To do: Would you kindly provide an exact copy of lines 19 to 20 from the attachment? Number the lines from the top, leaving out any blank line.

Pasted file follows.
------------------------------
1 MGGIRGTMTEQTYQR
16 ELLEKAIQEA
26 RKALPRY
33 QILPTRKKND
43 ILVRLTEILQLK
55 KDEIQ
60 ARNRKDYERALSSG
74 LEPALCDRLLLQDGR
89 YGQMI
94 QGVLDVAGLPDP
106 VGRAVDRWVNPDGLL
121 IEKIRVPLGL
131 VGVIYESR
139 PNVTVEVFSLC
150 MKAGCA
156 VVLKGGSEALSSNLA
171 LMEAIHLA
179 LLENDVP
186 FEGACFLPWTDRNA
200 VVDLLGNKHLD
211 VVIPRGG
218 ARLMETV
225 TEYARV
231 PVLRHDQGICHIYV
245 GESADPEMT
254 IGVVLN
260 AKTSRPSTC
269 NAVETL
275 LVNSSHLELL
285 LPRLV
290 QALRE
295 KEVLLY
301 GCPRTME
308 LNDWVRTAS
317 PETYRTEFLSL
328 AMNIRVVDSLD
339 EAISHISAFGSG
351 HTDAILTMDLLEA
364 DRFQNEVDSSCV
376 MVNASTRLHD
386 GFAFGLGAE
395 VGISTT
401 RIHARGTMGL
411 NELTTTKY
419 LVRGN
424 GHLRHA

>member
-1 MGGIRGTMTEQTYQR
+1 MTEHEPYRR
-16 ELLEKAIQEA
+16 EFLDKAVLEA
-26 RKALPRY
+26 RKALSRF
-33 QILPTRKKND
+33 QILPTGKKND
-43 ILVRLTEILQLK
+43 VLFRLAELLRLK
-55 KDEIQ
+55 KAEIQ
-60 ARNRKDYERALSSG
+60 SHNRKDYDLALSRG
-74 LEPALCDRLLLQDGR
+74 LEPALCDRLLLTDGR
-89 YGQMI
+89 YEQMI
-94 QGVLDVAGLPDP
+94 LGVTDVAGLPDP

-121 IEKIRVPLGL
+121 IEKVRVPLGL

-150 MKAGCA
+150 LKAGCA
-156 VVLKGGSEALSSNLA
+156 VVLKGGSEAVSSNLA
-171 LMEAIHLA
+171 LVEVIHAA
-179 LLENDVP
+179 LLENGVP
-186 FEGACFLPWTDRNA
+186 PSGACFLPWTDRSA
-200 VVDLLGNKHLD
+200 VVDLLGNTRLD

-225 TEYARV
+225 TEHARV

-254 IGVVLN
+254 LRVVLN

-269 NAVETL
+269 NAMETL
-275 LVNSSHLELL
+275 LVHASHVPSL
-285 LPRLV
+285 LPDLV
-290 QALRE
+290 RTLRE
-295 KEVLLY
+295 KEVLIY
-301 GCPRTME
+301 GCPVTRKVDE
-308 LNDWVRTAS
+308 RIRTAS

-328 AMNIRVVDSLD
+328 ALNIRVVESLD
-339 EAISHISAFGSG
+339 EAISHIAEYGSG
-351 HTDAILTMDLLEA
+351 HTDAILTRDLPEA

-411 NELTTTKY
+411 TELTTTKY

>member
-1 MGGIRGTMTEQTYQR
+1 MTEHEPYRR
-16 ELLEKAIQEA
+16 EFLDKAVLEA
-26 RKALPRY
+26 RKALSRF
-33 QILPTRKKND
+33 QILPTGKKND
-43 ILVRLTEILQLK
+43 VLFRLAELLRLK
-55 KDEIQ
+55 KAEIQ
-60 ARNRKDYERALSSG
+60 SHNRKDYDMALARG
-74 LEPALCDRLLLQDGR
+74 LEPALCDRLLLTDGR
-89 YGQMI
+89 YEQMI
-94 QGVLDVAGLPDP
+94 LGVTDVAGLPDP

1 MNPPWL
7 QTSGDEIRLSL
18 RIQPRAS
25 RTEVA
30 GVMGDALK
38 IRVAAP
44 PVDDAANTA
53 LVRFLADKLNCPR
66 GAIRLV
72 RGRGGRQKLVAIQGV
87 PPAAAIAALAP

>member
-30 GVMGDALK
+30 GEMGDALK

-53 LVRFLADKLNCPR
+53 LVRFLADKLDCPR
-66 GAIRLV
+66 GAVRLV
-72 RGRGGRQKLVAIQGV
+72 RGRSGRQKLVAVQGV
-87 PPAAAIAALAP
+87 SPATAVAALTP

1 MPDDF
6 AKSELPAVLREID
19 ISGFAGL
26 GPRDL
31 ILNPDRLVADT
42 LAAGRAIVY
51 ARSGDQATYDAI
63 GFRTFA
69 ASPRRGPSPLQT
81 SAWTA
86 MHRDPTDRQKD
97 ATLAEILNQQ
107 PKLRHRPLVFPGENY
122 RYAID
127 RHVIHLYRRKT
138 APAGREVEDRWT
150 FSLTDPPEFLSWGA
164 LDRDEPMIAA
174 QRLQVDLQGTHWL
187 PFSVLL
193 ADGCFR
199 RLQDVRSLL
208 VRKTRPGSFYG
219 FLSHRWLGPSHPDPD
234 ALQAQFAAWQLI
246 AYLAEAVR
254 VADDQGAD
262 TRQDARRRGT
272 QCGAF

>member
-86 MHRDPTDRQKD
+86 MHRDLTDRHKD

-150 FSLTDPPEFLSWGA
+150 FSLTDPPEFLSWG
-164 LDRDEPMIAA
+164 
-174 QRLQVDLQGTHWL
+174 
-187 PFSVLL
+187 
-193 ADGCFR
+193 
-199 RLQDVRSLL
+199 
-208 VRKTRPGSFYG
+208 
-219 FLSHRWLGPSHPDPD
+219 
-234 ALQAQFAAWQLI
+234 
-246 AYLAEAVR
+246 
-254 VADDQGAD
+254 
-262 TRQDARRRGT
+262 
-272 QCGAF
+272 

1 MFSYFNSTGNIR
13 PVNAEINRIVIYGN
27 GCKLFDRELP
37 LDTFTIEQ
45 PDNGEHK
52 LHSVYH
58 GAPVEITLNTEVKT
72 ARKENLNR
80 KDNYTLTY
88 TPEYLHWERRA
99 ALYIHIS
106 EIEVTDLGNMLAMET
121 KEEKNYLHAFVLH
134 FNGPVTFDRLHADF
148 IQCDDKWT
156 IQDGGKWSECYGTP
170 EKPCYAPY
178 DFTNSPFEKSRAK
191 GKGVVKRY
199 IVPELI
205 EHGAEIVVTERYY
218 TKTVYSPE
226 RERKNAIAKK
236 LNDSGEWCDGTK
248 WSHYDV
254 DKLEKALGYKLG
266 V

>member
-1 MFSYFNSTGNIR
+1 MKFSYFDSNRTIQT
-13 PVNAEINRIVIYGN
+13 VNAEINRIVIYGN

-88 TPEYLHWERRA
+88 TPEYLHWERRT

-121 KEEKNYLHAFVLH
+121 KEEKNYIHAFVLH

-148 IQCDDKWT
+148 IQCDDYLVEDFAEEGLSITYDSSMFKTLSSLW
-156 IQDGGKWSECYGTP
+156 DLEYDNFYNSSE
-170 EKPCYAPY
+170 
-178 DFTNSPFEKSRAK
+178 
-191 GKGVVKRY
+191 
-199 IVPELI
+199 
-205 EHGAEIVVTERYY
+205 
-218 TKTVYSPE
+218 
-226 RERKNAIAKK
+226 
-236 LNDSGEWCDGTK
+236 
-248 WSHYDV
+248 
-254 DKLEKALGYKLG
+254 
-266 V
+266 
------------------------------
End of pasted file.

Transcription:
186 FEGACFLPWTDRNA
200 VVDLLGNKHLD